KS2: Pablo Fanque – The greatest Victorian showman
Roll up, roll up! Come and see the greatest Victorian showman, Pablo Fanque.
Pablo Fanque was an inspirational performer who’s daring stunts, expert horsemanship and generosity captured the attention of the Victorians and The Beatles!
In this short film, we learn a little about his performance skills, passions and the work that he did to help others. Narrator Scherrikar Bell tells us all about Pablo Fanque and how he was one of the biggest names in Victorian entertainment.
This film discusses how Pablo Fanque’s travelling circus act would tour the country. With such expertise as tight-rope walking, juggling horseback and acrobatics, Pablo’s circus was clearly something to behold.
We even discover how Pablo trained horses to dance in time with music.
Scherrikar explains how Pablo put together music and time signatures and explores Pablo’s use of language in his advertising, which captured the attention of John Lennon.
This short film is from the BBC series, The Victorians.
These films introduce a character that can be used as a jumping off point for cross-curricular learning. This can be applied to a variety of subjects across the Key Stage 2 curriculum.
This series of films is designed to introduce real historical figures in an engaging context that can be explored by both students and teachers to help understand a variety of subjects.
The format runs through a few key stories or elements from the lives of the historical figures and applies them to a subject that can be discussed or explored in the classroom. The films act as a catalyst to kick-start ideas and introduce students to a world that can cover all kinds of subjects.
Each film should offer you lots of opportunities to create activities and schemes of work that take an element of the film and expand on it in the classroom with a curriculum based learning objective in mind.
The films should leave the students feeling like they have both a basic knowledge of the Victorian character and that they are engaged with the fun personalities that the film portrays.
The aim is give students a context to understand a variety of subjects that co-exist in real scenarios.
Before getting started with the film, you could introduce your students to the Victorian era. Roughly when it took place historically, what it was like to live in that time and how it’s different from today.
Another useful approach would be to give the students a short introduction to the character, just sticking to the key points to peak their interest.
Before playing the film you should ask the children to keep an eye out for the different subjects, ideas, and objects that are spoken about in the film. At the end of the film you could ask the class to speak about what they’ve seen. This should bring up plenty of jumping off points for you to expand on.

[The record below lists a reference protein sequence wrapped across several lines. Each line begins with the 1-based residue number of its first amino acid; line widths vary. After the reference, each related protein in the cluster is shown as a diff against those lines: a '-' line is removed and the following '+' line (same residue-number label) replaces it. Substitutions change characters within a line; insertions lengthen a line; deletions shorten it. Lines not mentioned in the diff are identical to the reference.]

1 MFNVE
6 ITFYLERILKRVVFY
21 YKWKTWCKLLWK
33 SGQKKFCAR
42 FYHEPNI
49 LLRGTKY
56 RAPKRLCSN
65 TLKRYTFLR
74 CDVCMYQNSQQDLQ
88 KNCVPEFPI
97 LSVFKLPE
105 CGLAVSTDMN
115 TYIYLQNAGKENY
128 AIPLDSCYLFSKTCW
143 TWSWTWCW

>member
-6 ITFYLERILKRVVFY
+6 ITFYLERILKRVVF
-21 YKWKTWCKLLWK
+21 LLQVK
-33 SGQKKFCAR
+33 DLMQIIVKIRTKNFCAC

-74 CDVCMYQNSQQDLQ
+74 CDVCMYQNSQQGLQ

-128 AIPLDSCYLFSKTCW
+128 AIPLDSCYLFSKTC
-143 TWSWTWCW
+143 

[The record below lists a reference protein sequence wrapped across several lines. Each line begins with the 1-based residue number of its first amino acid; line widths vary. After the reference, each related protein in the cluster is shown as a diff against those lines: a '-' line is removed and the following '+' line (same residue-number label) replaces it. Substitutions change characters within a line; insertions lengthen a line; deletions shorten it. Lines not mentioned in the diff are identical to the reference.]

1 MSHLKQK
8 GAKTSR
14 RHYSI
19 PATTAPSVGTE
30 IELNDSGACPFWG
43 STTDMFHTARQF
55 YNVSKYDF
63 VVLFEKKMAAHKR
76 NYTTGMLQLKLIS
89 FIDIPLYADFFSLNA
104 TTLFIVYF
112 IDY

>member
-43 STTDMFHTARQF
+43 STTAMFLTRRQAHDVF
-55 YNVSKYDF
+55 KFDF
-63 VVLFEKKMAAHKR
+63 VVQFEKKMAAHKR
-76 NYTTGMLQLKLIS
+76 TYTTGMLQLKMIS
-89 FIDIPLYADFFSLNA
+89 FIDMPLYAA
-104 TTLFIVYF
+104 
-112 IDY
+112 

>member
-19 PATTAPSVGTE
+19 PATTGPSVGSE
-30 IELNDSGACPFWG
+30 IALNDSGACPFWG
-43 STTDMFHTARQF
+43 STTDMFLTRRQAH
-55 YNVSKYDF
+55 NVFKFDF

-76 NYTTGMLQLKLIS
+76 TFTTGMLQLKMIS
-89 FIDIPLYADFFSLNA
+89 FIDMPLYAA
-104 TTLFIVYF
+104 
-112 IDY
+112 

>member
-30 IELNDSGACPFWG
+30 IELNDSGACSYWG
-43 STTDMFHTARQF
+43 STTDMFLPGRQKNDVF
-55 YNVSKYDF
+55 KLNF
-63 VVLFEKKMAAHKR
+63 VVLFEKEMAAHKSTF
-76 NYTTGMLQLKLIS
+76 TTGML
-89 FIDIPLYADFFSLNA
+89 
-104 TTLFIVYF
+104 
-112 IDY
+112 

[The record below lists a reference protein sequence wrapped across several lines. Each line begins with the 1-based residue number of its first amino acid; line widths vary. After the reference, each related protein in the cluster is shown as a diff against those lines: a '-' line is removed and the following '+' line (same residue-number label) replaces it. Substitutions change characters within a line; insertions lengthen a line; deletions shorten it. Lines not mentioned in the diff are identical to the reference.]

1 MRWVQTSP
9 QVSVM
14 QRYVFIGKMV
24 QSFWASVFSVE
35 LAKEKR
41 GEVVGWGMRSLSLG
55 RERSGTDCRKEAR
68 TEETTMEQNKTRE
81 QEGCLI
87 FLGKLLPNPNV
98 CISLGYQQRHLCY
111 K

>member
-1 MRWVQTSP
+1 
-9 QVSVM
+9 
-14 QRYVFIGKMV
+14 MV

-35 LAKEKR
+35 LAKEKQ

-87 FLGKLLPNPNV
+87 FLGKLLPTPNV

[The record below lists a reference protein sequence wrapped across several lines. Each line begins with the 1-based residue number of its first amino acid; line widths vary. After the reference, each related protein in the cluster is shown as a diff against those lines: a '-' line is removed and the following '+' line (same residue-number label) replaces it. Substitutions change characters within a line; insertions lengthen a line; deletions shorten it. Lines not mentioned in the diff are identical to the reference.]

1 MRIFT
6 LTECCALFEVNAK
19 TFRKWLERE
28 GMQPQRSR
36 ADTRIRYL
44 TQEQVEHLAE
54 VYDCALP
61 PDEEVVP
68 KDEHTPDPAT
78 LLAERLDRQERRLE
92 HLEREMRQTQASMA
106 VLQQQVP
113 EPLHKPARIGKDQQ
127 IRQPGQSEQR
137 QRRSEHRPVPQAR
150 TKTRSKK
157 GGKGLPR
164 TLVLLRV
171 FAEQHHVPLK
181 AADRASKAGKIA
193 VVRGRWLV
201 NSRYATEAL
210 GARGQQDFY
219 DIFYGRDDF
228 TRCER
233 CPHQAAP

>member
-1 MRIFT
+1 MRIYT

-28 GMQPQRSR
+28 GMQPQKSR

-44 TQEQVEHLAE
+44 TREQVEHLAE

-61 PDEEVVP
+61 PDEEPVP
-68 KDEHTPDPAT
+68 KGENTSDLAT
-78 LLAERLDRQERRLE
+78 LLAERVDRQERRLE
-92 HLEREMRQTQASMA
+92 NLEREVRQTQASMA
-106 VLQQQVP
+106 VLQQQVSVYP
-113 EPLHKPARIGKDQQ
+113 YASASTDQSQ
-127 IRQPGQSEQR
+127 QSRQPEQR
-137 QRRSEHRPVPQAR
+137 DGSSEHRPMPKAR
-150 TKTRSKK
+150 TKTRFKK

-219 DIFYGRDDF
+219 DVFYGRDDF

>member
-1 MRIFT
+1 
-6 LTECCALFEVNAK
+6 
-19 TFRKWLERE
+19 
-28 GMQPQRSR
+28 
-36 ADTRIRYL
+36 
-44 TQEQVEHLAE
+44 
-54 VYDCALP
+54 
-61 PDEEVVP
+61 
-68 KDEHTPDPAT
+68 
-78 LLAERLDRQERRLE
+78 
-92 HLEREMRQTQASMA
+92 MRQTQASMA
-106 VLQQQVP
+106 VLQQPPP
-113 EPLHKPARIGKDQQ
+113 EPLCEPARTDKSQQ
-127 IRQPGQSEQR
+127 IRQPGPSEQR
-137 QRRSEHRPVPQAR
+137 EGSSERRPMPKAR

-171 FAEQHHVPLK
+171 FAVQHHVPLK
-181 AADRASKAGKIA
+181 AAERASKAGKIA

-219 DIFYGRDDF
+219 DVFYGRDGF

To really bring the history to life you could set a themed day and ask students to wear costumes or adopt a special timetable to reflect the Victorian classroom.
You could ask the students what they already know about the character that features in the film to get a feel for their understanding. Then if the film mentions something they know and have mentioned they’ll feel affirmed in their knowledge and engaged with the film, but also any new information will help them to feel like their understanding has improved.
Following the film there should be activities lined up to take the learning in the film further. Introducing more detail to the stories and developing the understanding of the elements that have been touched up in the film.
These could be based around a subject. For example as the film talks about the moves that Pablo used to use in his circus performances, if possible, it could make for an interesting P.E. lesson to let your students try and create a performance of their own.
Pablo’s film also talks in detail about the language of advertising and how it is used today. You could follow up the film by analysing real modern adverts, looking at the language and asking the students to write their own adverts for modern brands or shows.
The film also touches on issues surrounding race. This could be a good way of introducing the subject in the classroom and exploring both equality and meritocracy.
The next step should be to take the understanding of the subject that is in the Victorian context in the film and develop it into a deeper understanding of the subject that is required by the curriculum.
This short film is suitable for teaching at Key Stage 2 in England, Wales and Northern Ireland and Curriculum for Excellence First and Second Level in Scotland.